VENTURA (CBSLA) – An area that has grown accustomed to flooding over the years is preparing for the worst once again.

This unfortunate reality for Ventura County residents has them well-versed in their prompt reaction to powerful storms, like the one looming over the Southland, expected to begin on Monday evening and run through Tuesday.

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No evacuations have yet been ordered for the region, but surrounding areas have seen both mandatory and voluntary orders issued in their areas – especially those subjected to flooding, mudflow and debris flow from burn scars.

Ventura County could be among the first areas to get hit with the storm that has slowly been moving south since developing in Alaska and heading into Northern California on Sunday.

Residents and fire officials alike are doing their part to prepare for what the storm may bring. Oak Park resident Polly Grimm, who’s backyard – and pool – were flooded with mud following a mudslide three years ago from the Woolsey Fire, learned from her past mistakes, “I’m crossing my fingers and doing anything I can to get ready. … I put up a berm after the fire, but that didn’t hold. My pool kept getting filled with mud, so I’m trying the next best thing.”

This time around she had a retaining wall installed in her backyard.

Robert Welsbie, Ventura County Fire Chief, pointed to the preparedness of the fire department as everyone gets ready for the winter storm, “Anyone who lives in a foothill community should be wary of the storm,” he said. “We have crews available that have expertise with heavy equipment – frontend loaders, bulldozers, dump trucks – things like that, in case we need to respond to any flooding or debris flow events here in the county.”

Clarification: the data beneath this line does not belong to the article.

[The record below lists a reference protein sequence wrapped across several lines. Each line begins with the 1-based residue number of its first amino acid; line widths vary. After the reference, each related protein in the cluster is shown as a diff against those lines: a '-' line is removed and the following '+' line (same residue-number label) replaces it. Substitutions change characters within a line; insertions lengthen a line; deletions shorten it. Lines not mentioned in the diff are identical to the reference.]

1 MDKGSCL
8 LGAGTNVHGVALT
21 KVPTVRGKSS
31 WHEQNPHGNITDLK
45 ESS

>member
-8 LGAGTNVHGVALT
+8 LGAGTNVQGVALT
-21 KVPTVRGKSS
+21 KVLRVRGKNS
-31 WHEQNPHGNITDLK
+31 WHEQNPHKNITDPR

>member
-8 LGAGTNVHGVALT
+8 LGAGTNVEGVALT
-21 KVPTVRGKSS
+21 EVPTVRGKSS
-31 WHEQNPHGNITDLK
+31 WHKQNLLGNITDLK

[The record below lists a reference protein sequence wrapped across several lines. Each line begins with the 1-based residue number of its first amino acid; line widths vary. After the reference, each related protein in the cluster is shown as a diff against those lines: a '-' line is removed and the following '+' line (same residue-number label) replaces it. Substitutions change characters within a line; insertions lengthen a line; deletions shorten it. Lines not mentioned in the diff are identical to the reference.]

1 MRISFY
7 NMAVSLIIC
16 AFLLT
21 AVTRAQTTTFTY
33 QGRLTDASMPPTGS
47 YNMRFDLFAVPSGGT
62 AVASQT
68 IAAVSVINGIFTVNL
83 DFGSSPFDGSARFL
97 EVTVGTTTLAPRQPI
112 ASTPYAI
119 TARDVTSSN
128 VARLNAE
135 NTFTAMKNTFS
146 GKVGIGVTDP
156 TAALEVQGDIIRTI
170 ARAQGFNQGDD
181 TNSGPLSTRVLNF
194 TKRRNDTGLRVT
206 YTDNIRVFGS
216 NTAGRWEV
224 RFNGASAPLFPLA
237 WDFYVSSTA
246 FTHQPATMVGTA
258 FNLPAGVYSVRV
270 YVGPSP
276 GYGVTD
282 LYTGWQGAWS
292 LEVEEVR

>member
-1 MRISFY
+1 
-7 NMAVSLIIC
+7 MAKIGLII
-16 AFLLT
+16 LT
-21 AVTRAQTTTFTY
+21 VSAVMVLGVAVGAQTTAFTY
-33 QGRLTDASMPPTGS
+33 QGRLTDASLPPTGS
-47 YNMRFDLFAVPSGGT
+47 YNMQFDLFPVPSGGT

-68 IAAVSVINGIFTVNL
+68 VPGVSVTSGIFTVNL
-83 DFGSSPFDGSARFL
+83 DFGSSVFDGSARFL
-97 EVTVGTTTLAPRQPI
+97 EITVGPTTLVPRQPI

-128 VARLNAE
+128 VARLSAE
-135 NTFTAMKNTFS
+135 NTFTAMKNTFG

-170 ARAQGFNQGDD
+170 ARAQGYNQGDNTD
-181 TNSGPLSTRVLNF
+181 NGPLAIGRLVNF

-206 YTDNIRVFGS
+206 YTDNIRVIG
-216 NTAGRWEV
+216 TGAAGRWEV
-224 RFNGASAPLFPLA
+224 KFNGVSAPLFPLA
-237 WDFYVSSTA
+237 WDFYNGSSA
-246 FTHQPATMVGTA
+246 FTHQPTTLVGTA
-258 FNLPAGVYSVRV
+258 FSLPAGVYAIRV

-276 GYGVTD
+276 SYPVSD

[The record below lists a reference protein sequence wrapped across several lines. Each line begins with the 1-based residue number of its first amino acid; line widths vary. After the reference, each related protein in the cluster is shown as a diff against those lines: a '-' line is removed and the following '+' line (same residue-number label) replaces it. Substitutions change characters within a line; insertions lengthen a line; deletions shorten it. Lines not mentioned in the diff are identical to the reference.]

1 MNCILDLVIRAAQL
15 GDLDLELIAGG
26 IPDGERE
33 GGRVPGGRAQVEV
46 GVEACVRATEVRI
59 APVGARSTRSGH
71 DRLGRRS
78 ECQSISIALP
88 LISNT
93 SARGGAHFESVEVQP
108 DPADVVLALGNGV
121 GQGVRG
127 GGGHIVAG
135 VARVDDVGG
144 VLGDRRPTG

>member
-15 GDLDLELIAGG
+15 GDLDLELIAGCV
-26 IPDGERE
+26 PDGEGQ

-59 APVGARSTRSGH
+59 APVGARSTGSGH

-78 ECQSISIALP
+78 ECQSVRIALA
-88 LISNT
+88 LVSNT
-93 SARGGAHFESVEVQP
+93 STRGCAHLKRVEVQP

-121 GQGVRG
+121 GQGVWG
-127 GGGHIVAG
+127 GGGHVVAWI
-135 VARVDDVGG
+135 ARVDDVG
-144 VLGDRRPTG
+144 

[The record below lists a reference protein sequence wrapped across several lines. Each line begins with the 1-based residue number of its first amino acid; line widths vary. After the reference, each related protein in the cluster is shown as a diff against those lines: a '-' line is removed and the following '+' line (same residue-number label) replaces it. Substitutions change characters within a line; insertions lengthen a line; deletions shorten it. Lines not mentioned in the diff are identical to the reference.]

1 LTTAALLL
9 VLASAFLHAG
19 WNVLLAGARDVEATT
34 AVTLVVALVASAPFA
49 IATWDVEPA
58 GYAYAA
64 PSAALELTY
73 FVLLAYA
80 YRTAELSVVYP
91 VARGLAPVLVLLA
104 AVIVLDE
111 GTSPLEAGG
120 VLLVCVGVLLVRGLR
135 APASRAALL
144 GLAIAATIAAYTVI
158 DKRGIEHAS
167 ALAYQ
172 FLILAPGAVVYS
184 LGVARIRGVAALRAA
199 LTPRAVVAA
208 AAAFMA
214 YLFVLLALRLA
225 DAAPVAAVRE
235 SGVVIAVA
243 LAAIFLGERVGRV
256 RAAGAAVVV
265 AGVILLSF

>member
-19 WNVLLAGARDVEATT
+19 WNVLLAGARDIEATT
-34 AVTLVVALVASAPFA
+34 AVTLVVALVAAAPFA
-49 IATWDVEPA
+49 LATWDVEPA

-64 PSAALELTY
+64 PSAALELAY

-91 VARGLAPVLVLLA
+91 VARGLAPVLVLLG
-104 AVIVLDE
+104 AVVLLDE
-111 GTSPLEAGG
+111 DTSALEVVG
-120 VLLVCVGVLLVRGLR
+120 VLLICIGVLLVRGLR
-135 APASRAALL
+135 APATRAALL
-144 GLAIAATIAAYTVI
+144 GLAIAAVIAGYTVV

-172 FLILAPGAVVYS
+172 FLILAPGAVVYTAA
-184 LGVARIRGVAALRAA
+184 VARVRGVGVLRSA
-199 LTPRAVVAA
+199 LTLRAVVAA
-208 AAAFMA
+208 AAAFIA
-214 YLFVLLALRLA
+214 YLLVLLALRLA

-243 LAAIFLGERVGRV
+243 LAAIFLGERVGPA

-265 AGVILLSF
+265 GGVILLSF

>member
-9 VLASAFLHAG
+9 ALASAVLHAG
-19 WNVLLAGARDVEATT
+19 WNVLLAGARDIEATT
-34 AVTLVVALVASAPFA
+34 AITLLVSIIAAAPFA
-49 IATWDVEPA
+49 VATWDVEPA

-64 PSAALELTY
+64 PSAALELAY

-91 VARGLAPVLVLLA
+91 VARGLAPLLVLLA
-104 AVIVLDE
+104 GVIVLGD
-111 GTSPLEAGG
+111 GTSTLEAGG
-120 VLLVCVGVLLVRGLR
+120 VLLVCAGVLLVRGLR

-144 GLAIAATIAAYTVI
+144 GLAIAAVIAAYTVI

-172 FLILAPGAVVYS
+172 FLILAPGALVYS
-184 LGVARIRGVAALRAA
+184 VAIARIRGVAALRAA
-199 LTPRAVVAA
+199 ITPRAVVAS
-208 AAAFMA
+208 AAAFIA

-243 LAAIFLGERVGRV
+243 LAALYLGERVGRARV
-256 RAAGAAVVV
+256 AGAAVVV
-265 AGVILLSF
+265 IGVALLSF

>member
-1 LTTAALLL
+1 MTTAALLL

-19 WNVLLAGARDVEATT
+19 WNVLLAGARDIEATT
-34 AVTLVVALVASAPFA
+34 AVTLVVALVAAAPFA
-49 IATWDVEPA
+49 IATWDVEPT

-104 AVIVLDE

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He also recommended that homeowners take a look at their stormdrains and gutters, making sure that they’re free of any debris that may restrict water flow.

CAMARILLO SPRINGS, CA – DECEMBER 2, 2014: Ventura County Sheriff commander and chief of camarillo police Guy Stewart looks at the rocks and mud debris that are blocking a drain on the mountain behind the home that was red tagged last month from a previous mudslide along San Como Lane in Camarillo Springs, California Tuesday morning December 2, 2014. (Photo by Al Seib / Los Angeles Times via Getty Images)

Another Oak Park resident, Karen Stahlhuth, is also concerned with other pending complications the storm could bring, “I’m concerned about the trees. Many times they come down, they get blown over in big storms like this so we’ve had problems like that before.”

Rain is expected to make landfall in Ventura County as soon as 7:00 p.m. on Monday evening.

The most recent flooding in Ventura County occurred in  2019, as a result of mudslides following the Woolsey Fire, that burned extensive amounts of vegetation – leading to erosion on surround hillsides that prompted rockslides, mudslides and roadside washouts.

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The Camarillo Springs Fire in 2014 also prompted an emergency response, when mud, rocks, debris and high levels of water flowed down from the Santa Monica Mountains. This incident destroyed 10 homes, damaging 16 others.